There comes a time in every woman’s life when she will come across a hair myth. Whether it starts early on the playground or comes from standing around the office water cooler, Providence has determined that someone, some day, will give you advice about hair care and you will spend the rest of your life wondering if it is true. But it must be, right? Because she heard it from her older sister, and she heard it from her mum, and she heard it from Carol next door, and so the hair myth carousel keeps on turning.
But how do you separate the fact from the fiction? How do you work out which stories are old wives’ tales, and which are just genuine good advice? I decided to take matters into my own hands and ask the expert: my hairdresser. I’ll admit that the advice of one hairdresser may not be 100% bullet proof – it’s hardly a wide pool of data – but if it’s between him and that random girl I went to uni with who told me never to use conditioner, I’ll take the opinion of the person who cuts hair for a living any day of the week.
- If you pull out one grey hair, three will grow back in its place. According to Chris, this one is the hair myth he hears about the most – and it’s absolute rubbish. You may pull out a grey hair and then notice a few extra later down the line, but those extra hairs were going to grow there whether you had picked out the original one or not. If you don’t like your grey hairs and want to get rid without dyeing the whole lot, then pick away my friend.
- If you cut your hair shorter, it will grow faster. This is what started my conversation with Chris, as I’m trying to grow my hair and remembered my mum telling me that the shorter you cut it the faster it will grow. Again, this is another old wives’ tale that, when you think about it, makes absolutely no sense. Yes, getting it cut will encourage faster, healthier growth, but this is because you are cutting off the damaged bits at the ends – cutting any more than the bits that are damaged is just a waste. Chris says it’s better to go a bit longer between appointments than you usually would, and let your hairdresser know you’re trying to grow it so they know exactly how much to cut off – and no more.
- Dry shampoo will ruin your hair. It can certainly feel like this one is true – anyone who has skipped a shower and opted for dry shampoo instead can attest to feeling like a scarecrow by the end of the day. But Chris, in his professional opinion, actually extols the virtues of dry shampoo for giving your hair a bit of volume. I have a friend who says using talcum powder does the exact same thing, but Chris hadn’t heard of that. I guess the jury’s still out on that one…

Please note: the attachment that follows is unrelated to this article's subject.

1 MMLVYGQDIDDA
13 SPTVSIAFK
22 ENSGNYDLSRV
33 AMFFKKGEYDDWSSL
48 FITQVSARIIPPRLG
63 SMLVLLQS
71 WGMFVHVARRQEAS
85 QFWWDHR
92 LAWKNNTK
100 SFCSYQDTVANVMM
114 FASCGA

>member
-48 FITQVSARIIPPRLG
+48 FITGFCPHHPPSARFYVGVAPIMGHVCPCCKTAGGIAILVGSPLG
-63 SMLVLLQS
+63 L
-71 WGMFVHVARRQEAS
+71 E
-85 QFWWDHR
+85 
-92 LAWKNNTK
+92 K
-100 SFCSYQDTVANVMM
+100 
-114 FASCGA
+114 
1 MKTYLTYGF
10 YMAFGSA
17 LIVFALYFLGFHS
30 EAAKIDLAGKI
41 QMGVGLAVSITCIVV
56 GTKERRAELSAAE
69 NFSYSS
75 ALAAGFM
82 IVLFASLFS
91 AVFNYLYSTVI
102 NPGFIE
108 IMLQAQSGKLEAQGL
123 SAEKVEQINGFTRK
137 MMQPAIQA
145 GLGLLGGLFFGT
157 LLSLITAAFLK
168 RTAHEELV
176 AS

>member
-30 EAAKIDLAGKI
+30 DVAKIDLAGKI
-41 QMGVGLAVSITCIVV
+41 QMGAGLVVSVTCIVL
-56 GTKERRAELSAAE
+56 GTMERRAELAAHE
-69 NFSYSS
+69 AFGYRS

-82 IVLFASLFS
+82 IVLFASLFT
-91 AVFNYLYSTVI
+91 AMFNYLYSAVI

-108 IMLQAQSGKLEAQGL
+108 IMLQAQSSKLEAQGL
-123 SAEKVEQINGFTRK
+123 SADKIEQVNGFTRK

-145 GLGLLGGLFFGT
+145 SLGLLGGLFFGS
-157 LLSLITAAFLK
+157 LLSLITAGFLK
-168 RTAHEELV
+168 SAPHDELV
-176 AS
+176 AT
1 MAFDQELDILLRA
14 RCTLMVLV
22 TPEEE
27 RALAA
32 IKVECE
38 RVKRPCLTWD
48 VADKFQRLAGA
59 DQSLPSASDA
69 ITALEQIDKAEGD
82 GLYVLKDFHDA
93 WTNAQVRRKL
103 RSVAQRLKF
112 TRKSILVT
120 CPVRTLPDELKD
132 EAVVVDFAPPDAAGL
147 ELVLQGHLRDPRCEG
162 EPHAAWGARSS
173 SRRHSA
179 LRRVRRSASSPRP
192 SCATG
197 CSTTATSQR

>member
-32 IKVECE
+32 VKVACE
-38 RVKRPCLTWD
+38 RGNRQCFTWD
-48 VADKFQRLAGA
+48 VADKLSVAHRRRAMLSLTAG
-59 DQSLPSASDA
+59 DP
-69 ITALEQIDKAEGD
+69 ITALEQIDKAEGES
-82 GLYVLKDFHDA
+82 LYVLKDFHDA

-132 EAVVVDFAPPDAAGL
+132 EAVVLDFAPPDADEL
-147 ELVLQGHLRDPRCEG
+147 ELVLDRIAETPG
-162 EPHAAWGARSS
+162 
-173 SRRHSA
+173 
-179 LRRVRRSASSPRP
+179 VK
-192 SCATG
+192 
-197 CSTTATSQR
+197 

- You should change your parting once in a while. I can personally attest to the validity of this one. I swap my parting over every few weeks and every time I do someone compliments my hair and asks if I’ve just had it cut. Why does it work? Flipping your parting to the other side of your head can help give limp or greasy hair a bit of a lift. Tried and tested by yours truly.
- If you stop washing your hair the natural oils will take over and clean it. This one is technically true, but Chris warns that it might not be worth the wait. It takes about two weeks of not washing your hair for your natural oils to kick in, but it won’t look like what we would call “clean” and it will also smell a little bit. For best results, Chris recommends washing your hair two to three times a week – no more, no less.
- You shouldn’t use conditioner or your hair will look greasy. This is something a girl at uni told me and I didn’t condition my hair for years, suffering through mainly post-bath hair-detangling sessions in the process. Chris advises that conditioner is fine to use, but in moderation. Don’t throw the whole lot on like you would shampoo – just put a bit on the ends to help with those nasty knotty bits.
Are there any hair myths you’ve heard over the years that we’ve missed? Any great hair care tips that you’ve tried and tested? Let us know in the comments below.
Written by Chloe Satchell-Cobbett, Deputy Editor, Liberti